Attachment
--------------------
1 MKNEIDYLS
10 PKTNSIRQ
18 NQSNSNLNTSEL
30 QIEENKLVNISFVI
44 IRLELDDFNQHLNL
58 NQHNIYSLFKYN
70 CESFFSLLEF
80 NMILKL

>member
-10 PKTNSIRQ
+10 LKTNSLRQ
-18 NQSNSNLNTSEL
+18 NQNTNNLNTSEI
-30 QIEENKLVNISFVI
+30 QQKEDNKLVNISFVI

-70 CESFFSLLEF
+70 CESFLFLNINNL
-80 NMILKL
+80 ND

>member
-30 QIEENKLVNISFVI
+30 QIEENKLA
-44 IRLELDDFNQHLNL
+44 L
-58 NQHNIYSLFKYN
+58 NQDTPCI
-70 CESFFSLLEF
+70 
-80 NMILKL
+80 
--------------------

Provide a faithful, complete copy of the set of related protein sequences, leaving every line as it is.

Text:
1 MKNEIDYLS
10 PKTNSIRQ
18 NQSNSNLNTSEL
30 QIEENKLVNISFVI
44 IRLELDDFNQHLNL
58 NQHNIYSLFKYN
70 CESFFSLLEF
80 NMILKL

>member
-10 PKTNSIRQ
+10 LKTNSLRQ
-18 NQSNSNLNTSEL
+18 NQNTNNLNTSEI
-30 QIEENKLVNISFVI
+30 QQKEDNKLVNISFVI

-70 CESFFSLLEF
+70 CESFLFLNINNL
-80 NMILKL
+80 ND

>member
-30 QIEENKLVNISFVI
+30 QIEENKLA
-44 IRLELDDFNQHLNL
+44 L
-58 NQHNIYSLFKYN
+58 NQDTPCI
-70 CESFFSLLEF
+70 
-80 NMILKL
+80 